This post is brought to you by a bewildering conversation I had a while ago in which an XY tried to mansplain to me that his interpretation of a specific verse pertaining to women is not unjust because it is from God, and therefore [what is from God] cannot unjust. (Read: His interpretation is from God. That’s the blasphemous, sinful basis of his claim. Says Qur’an 3:78–79: and who say, “This is from God,” the while it is not from God: and thus do they tell a lie about God.)
After explaining where he had erred in his fallacious argument and how it had caused his misinterpretation of the verse, he naturally pulled one of these, and then declared my interpretation “interesting.”
What I found mind-blowing, and what I continuously find mind-blowing, is that men will argue that something is just and impartial “because it is from God” despite the fact that they really don’t believe it is just.
This is obvious, because on several occasions when I’ve debated over exegesis, they’ve attempted to ravel their losing argument into a pretty bow with something like “See? You used the Qur’an itself to liberate women! So we don’t need feminism.”
LOL so you knew your interpretation was oppressive this whole time, while you were trying to convince me it was “just” because the words are from God. I will decide what women need, and whether we need feminism, so please stfu. I don’t need a man to convince me that God’s words are just.
This mentality—in which men define what is just not by the reason that God has given them to employ, but through what they mistake as faith, while simultaneously confusing their own interpretations with the dictations of God—is blasphemous. We were created with reason specifically for this purpose.
Have We not given xir two eyes,
and a tongue and a pair of lips,
and shown xir the two highways (of good and evil)?
But xie would not try to ascend the steep uphill road.
Denying yourself the use of reason is to reject a device of God. We are commanded over and over not to proceed without knowledge or reason. Failing to employ our reason is a sin:
“The things that my Lord
hath indeed forbidden are:
whether open or secret; sins
and trespasses against truth or reason:..”
So when you truly feel that an interpretation is oppressive, and yet you continue to assert that it is not because you incorrectly believe that it’s a valid interpretation ordained by God, and then you sigh in relief when you realize it doesn’t say what you thought it said because surprise! you actually thought your interpretation was oppressive the whole time! it’s a dead giveaway that you’re (1) full of shit (2) attributing your own interpretation to God and (3) being entirely disingenuous about how oppressive an interpretation is / not employing reason in deciphering justice.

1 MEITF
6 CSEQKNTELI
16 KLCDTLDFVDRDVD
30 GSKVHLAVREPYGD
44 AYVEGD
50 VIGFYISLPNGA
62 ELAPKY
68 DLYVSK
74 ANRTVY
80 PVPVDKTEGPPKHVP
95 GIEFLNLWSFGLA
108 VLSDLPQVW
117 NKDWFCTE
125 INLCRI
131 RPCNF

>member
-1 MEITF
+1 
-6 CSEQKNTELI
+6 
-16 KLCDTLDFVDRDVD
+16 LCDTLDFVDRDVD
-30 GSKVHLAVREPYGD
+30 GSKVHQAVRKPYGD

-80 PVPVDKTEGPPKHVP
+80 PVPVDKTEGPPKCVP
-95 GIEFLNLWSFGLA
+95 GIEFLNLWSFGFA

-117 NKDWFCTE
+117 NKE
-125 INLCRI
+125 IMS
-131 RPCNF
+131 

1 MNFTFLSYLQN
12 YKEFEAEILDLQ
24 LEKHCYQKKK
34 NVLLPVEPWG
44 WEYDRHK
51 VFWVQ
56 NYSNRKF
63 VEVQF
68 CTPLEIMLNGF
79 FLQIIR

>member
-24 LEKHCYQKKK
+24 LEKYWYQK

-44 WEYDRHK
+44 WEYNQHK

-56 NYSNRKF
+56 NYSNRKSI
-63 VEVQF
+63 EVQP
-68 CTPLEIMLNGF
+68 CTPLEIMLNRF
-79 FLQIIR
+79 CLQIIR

Say (O Prophet): “This is my way:
Resting upon conscious insight
accessible to reason,
I am calling (you all) unto God –
I and they who follow me.”
Behold, God enjoins justice,
and the doing of good and
generosity towards (one’s) fellow-humans,
and God forbids all that is shameful
and all that runs counter to reason,
as well as envy; (and) God exhorts you
(repeatedly) so that you might
bear (all this) in mind.
A sinner in Hell-fire will
say: “Had we but listened
or used our intelligence,
we should not (now) be among
the Companions of the Blazing Fire!”
3 thoughts on “Rejecting Your Sense of Justice is Rejecting a Device of God”
Love this post. I am so glad I found your blog, Nahida.
I just love this blog so much. I have read the Qur’an 4-5 times in Arabic, and silly as this is, never read it in a language that I understand. Comments by people like the conversation you discuss above has further discouraged me from engaging. My jummah attendance has also plummeted. Over the years, I have become more and more distant from the source of my faith (going instead mostly by my sense of justice), but your writing is a wonderful encouragement for me to get off my complacent ass. Thank you for what you do, by which I mean the example, not the preaching.
Salaam alaikum. Thank you so much for this. I’m a new Muslim and it’s so frustrating to me that many of the Muslims I’ve met see feminism as a threat rather than as an allied struggle. It’s damaging all around. So thanks for the general inspiration in that direction. I love this post especially and am reading it in dialogue with my (poorly documented) discussion of reason and atheism: http://caitieandjason.blogspot.com/2012/03/muslims-and-atheists-for-justice-in.html